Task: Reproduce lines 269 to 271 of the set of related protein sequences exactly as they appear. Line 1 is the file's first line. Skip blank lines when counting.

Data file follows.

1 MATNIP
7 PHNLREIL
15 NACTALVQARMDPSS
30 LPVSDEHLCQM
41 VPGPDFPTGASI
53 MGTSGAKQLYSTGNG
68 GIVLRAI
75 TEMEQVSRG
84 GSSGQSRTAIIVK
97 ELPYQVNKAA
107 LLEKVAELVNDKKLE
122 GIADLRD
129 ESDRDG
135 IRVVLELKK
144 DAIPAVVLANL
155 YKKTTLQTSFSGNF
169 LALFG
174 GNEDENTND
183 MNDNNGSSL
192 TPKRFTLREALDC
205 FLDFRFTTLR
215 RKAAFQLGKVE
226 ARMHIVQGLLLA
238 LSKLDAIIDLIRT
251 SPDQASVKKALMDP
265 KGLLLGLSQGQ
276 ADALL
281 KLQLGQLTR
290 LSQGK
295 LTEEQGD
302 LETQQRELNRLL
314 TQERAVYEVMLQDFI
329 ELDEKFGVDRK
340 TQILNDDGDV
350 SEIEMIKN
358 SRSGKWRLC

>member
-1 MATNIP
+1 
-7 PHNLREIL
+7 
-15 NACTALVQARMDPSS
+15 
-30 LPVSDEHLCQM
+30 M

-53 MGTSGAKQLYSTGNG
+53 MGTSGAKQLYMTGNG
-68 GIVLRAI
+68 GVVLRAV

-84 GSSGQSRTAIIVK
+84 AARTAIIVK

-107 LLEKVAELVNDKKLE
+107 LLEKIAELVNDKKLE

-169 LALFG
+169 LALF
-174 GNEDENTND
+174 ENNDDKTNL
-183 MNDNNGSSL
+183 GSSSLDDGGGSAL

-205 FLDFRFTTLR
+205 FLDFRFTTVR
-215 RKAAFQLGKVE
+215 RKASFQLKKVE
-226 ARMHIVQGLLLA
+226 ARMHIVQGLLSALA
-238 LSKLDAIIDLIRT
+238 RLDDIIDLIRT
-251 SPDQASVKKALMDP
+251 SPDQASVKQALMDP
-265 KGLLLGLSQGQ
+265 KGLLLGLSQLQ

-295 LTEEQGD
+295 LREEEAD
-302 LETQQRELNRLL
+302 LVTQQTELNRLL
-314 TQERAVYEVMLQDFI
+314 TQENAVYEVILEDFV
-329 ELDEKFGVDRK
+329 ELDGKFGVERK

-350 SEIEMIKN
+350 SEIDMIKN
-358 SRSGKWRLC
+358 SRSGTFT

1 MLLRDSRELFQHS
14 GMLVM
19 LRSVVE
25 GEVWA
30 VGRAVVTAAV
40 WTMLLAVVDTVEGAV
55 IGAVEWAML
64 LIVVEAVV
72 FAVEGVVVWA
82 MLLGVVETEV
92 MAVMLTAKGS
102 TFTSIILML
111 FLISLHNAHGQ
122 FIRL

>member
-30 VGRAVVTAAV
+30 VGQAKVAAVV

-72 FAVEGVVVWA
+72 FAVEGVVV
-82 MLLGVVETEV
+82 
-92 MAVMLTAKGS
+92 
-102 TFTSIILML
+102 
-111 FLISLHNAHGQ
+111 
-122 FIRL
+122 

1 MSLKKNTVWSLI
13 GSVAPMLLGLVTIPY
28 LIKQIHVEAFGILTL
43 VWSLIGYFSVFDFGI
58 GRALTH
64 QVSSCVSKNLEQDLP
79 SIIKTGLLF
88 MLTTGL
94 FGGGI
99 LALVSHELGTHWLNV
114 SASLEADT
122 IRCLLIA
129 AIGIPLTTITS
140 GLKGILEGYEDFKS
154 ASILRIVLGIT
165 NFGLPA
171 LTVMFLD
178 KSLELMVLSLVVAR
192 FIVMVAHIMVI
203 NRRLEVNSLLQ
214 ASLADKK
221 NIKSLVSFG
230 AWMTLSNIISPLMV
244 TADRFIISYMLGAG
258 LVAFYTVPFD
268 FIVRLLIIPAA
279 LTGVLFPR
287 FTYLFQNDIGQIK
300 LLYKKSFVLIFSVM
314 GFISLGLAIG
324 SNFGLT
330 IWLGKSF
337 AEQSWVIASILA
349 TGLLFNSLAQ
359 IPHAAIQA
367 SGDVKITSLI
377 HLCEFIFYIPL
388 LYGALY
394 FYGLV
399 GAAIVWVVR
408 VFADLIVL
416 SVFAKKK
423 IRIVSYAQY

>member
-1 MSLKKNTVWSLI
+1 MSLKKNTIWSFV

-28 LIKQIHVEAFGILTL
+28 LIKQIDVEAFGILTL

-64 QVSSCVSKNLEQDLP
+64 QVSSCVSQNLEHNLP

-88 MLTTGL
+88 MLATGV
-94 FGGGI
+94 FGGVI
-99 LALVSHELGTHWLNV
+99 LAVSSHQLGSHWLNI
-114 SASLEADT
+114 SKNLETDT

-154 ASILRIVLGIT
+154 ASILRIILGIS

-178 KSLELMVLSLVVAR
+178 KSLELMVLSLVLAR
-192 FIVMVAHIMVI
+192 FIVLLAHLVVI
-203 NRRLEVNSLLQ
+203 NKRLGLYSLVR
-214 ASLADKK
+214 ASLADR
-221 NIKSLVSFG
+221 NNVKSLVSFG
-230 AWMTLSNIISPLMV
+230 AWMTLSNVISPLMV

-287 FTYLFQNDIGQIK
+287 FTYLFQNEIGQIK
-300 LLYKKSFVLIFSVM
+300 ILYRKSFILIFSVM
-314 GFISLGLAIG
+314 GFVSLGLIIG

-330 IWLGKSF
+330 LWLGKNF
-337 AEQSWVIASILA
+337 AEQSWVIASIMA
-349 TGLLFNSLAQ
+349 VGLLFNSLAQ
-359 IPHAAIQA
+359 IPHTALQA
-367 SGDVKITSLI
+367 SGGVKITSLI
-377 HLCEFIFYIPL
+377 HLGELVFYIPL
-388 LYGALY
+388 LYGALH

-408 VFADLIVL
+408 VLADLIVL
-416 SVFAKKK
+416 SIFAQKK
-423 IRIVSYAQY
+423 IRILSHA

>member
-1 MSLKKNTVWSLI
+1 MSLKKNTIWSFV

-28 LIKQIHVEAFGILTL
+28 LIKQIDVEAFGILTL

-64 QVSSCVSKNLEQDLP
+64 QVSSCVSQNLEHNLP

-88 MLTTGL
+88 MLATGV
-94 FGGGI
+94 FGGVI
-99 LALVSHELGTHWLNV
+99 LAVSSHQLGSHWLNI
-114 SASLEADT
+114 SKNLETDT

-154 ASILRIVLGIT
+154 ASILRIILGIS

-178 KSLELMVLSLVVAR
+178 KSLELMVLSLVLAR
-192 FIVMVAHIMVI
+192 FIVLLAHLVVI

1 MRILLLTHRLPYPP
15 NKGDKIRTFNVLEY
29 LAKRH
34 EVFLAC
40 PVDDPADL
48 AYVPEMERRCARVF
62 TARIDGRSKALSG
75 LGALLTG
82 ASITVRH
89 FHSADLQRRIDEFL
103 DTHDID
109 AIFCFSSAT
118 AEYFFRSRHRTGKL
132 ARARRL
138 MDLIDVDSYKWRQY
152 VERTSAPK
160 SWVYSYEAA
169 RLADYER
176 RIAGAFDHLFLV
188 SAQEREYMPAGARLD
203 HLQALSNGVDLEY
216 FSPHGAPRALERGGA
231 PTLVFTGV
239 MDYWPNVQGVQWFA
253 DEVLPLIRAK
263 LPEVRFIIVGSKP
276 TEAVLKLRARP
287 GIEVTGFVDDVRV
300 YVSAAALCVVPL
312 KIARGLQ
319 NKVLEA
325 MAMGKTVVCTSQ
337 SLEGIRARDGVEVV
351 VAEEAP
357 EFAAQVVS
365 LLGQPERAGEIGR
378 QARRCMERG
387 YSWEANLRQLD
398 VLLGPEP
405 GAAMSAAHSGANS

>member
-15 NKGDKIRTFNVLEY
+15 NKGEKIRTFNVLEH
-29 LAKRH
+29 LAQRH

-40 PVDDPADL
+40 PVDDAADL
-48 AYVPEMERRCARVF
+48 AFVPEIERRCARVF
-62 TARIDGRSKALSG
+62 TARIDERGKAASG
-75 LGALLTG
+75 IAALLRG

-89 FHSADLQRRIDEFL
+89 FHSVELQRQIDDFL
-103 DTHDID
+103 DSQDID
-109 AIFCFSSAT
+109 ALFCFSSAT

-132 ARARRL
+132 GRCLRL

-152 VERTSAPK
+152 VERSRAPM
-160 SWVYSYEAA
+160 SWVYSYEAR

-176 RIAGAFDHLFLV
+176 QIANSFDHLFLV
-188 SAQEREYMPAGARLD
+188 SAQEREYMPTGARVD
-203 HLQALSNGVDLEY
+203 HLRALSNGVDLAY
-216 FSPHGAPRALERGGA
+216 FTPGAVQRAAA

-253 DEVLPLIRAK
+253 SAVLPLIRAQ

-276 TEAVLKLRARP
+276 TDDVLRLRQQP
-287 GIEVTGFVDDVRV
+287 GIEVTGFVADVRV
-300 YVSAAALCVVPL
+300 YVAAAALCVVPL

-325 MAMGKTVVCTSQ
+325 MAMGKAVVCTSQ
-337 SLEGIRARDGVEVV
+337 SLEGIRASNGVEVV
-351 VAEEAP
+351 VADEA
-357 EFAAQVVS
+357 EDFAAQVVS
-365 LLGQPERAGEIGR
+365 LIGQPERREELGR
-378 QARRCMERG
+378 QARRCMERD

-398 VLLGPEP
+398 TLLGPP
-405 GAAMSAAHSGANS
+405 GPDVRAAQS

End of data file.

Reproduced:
387 YSWEANLRQLD
398 VLLGPEP
405 GAAMSAAHSGANS